Once upon a time, Dayton, Ohio, loved electric trolley buses. And things were well for nearly 100 years.
Fast forward to 2011: most trolley lines are off-line to make way for construction, and there’s a surprising number of ETI Skodas parked in the scrap lot.
Worrisome? You bet.
I’m not one who goes out of my way to buy products based upon their point of manufacture, but if I do find an honest, solid, over-built, reliable piece of equipment — any equipment — that happens to be made in les Etats Unis? Well, I can’t help but feel a giddy sense of patriotism sweep my body.
That’s why this Ariens 911 push mower tickles me so. Built like an M1A1, easy to maintain, and a helluva runner. That, and it only needed an $18 drive belt to be “fixed.”
U-S-A! U-S-A! U-S-A!
This is the Vauxhall Astra GTE — essentially the same car sold here as the Pontiac LeMans, albeit with more power, more flair, and arguably better build quality.
Would it have worked here? Probably not, but it would have been neat to have at least one more Euro-themed hot hatch on the U.S. market in the early 1990s…
It’s an ever-fluxing roster, but here’s what I’ve managed to capture in Gran Turismo 5 thus far. Continue reading
If you happen to dig Michigan’s industrial history, you’ll likely want to pick up some of these limited-edition HO-scale 2-bay covered hoppers. The limited-edition set, produced by Bowser, is marked up to replicate cars leased by the Dundee Cement (Holcim) company in the early 1970s.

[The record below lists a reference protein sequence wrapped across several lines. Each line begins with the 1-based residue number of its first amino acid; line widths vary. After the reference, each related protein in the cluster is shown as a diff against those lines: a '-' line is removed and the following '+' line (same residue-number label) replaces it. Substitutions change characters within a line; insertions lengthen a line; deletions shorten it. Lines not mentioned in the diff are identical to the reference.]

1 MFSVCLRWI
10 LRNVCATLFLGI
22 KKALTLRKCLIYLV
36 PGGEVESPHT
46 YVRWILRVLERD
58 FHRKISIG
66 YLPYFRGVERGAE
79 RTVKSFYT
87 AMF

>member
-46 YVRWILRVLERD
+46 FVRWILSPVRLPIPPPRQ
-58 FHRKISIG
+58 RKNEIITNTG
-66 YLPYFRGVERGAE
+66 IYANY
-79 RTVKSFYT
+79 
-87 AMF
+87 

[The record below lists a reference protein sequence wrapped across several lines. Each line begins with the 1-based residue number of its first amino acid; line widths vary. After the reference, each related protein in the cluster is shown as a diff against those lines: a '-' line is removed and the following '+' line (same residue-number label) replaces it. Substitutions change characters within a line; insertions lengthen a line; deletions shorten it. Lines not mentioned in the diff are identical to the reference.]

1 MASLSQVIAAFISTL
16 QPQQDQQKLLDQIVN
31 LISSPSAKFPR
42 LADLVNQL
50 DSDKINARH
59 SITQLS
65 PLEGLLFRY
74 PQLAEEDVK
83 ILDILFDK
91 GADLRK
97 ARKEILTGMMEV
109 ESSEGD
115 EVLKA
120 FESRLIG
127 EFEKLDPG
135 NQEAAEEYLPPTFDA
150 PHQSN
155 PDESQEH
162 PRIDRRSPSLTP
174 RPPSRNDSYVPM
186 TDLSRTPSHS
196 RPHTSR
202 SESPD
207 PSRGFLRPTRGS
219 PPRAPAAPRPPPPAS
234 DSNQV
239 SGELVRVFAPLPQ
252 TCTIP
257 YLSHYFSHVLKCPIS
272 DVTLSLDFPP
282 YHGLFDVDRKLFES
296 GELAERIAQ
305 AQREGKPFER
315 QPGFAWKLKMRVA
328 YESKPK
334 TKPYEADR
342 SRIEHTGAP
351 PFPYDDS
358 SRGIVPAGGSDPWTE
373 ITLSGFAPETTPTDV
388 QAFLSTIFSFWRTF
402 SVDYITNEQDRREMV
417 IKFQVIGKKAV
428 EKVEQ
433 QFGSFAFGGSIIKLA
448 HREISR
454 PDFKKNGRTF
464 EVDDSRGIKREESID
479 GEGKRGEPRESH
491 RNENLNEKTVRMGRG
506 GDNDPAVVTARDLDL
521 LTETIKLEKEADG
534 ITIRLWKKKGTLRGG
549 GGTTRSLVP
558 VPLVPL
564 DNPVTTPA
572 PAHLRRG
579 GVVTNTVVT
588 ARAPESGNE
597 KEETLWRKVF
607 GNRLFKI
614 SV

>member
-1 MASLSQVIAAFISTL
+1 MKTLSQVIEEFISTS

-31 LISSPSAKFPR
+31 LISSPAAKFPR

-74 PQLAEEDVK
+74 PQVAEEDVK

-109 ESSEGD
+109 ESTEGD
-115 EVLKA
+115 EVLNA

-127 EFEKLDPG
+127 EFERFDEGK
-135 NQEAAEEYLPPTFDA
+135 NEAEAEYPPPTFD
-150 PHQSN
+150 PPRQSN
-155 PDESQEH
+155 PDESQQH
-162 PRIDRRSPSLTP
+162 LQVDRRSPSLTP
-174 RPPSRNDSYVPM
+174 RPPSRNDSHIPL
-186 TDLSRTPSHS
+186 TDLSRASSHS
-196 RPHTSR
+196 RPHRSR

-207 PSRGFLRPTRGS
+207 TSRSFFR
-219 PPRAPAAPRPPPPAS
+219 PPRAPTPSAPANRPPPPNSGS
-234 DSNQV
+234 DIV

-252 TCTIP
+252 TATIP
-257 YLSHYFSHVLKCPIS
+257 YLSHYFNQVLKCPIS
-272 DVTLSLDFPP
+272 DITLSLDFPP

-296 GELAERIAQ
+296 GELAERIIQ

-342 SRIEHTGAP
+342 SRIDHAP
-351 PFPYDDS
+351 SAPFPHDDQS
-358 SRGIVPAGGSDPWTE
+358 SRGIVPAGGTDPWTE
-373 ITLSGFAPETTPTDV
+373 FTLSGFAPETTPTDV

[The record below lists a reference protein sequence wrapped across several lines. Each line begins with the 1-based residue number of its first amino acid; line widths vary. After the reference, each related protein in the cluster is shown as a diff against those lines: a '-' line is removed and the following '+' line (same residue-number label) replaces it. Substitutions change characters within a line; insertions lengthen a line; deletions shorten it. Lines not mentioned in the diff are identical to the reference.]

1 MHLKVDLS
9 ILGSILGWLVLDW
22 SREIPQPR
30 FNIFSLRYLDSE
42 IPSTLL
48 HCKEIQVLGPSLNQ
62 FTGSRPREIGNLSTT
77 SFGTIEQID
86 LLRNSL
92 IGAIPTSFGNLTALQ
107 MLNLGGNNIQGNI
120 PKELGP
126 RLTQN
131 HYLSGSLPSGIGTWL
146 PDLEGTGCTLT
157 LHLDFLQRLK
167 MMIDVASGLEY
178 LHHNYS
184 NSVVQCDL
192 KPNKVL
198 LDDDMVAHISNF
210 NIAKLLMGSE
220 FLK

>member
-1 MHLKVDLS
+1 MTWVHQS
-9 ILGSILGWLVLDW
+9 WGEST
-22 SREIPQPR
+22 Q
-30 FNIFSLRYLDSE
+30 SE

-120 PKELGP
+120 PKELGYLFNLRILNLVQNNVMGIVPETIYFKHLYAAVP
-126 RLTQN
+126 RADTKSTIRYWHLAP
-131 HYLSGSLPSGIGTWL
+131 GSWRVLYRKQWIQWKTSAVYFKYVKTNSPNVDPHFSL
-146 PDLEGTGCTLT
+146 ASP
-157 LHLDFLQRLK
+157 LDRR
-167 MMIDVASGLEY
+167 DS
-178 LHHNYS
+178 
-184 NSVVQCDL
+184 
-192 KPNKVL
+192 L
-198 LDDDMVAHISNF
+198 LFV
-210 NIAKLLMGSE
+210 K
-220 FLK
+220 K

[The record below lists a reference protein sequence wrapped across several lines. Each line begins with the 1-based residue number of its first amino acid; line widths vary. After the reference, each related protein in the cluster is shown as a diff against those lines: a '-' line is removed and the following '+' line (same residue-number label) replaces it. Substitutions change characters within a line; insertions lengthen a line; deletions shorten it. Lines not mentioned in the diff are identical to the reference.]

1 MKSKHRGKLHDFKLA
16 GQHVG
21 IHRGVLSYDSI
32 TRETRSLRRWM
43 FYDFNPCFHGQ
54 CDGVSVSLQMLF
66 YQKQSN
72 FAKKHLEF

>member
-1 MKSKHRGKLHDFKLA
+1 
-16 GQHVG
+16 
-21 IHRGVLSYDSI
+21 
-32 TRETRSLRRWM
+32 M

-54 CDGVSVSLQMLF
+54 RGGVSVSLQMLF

Four different road numbers (CRDX 4150, 4166, 4173, and 4185) are available, and I’m told only 50 of each were produced. Trucks use the typical Bowser plastic wheel/metal axle assemblies, but magnetic knuckle couplers are also included with each kit.
If you’re into obscure cars or simply want to add some Michigan-themed rolling stock to your layout (these are, after all, ideal for those modeling the post-Wabash Ann Arbor), you’ll want to move fast. These cars are only available from Andrew at Skip’s Locomotive Works, by emailing vdmolen (at) invisalink.net.
Expect pricing to be in the neighborhood of $15 per car plus shipping — a fair price for a well-executed, easy-to-build, and fairly detailed hopper.
Not everything that goes through GM’s aerodynamic wind tunnel turns out slippery and streamlined.
Case in point: engineers here put late-model Electro-Motive GP units (perhaps GP-38s, -39s, or -40s) through their aerodynamic paces.
Photo source: GM Archives
Found this in my archives, from the days where I would wander through Chrysler’s visitor parking lots during after class let out in high school. Still chuckle-worthy, I suppose.